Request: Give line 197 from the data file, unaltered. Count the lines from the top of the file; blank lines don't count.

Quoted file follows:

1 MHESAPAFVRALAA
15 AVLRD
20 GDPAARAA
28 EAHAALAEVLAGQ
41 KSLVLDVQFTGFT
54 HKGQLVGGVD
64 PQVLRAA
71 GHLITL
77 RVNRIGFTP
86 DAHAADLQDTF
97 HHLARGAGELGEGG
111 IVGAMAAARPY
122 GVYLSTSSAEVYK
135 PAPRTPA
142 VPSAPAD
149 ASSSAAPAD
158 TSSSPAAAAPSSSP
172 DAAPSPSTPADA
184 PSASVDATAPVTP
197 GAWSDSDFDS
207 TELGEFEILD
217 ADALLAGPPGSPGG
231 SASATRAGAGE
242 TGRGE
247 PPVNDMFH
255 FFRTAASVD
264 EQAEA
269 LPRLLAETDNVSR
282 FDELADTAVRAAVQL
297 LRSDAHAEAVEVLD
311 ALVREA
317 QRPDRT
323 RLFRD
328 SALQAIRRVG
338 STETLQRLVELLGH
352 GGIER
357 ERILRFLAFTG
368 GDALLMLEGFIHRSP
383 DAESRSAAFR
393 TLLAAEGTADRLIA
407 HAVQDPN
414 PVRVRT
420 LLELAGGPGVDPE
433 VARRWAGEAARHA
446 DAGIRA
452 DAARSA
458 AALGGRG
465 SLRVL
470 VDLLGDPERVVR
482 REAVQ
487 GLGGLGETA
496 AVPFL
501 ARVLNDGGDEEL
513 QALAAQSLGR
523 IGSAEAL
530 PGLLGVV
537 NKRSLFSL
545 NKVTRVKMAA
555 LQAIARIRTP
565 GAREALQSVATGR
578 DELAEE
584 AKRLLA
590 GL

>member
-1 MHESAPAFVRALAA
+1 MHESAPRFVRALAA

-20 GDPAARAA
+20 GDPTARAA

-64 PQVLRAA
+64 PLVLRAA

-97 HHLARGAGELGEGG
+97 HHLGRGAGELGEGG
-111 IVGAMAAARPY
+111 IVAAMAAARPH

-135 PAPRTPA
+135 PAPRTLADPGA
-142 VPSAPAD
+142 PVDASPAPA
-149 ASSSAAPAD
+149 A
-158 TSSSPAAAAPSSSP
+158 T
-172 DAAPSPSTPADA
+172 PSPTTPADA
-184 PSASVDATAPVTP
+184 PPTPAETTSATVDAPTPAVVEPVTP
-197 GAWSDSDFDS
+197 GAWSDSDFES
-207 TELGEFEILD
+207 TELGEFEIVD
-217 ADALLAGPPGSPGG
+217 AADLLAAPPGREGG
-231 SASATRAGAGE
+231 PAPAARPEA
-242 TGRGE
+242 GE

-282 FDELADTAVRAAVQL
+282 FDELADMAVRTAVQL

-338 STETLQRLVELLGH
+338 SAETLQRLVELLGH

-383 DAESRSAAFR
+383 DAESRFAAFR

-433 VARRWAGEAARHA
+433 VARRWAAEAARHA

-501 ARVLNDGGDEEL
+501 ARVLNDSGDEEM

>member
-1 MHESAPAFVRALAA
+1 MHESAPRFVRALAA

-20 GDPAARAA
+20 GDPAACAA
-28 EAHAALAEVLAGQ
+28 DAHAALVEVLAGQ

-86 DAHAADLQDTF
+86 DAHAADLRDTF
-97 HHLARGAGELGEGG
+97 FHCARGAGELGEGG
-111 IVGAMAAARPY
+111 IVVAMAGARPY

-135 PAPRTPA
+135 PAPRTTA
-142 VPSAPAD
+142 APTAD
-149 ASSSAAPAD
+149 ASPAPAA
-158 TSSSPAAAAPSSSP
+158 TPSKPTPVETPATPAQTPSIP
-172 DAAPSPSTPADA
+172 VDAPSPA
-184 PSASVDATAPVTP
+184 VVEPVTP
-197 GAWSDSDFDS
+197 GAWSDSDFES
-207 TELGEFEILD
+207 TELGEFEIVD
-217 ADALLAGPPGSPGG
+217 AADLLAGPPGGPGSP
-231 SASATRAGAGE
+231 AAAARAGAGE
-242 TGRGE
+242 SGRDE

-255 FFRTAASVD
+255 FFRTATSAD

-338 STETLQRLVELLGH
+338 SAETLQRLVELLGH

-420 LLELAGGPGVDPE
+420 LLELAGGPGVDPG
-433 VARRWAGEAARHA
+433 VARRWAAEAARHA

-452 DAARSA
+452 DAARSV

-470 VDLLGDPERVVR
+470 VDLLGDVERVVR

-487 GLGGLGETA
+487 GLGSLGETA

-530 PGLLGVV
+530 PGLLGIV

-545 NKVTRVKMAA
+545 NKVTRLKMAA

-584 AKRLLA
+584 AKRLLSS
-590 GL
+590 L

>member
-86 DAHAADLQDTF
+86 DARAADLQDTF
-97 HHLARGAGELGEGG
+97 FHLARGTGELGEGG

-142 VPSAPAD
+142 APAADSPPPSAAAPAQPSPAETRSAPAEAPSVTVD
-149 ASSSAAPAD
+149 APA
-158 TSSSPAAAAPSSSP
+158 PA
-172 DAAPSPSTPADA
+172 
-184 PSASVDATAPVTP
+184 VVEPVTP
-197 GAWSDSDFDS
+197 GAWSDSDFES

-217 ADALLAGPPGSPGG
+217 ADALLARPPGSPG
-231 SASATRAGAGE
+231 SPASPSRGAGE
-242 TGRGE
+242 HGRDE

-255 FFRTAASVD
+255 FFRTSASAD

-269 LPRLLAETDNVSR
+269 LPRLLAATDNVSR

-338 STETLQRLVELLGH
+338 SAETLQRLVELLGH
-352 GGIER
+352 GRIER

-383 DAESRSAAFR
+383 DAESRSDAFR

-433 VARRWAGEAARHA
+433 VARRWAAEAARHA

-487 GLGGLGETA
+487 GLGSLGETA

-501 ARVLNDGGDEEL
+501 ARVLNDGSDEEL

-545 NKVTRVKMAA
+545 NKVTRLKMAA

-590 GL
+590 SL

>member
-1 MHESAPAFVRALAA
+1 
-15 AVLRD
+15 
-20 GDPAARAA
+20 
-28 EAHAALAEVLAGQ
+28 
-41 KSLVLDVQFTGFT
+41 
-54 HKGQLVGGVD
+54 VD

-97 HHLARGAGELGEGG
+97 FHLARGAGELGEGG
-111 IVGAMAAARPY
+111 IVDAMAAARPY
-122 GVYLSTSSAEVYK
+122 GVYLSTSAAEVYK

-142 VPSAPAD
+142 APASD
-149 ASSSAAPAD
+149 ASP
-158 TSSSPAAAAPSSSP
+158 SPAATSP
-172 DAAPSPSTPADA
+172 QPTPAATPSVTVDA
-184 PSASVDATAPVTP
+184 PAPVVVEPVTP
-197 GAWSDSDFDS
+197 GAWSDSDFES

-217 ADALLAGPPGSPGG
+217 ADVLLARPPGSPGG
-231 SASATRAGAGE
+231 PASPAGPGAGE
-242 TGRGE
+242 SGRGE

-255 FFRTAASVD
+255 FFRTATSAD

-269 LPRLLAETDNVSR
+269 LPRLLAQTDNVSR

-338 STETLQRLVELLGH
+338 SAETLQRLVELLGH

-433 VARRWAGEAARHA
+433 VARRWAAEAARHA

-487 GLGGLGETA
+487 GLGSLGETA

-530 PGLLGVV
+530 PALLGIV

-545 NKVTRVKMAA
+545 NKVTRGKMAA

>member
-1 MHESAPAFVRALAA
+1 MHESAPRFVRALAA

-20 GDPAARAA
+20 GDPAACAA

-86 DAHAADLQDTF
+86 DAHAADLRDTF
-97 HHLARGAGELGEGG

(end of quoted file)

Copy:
-433 VARRWAGEAARHA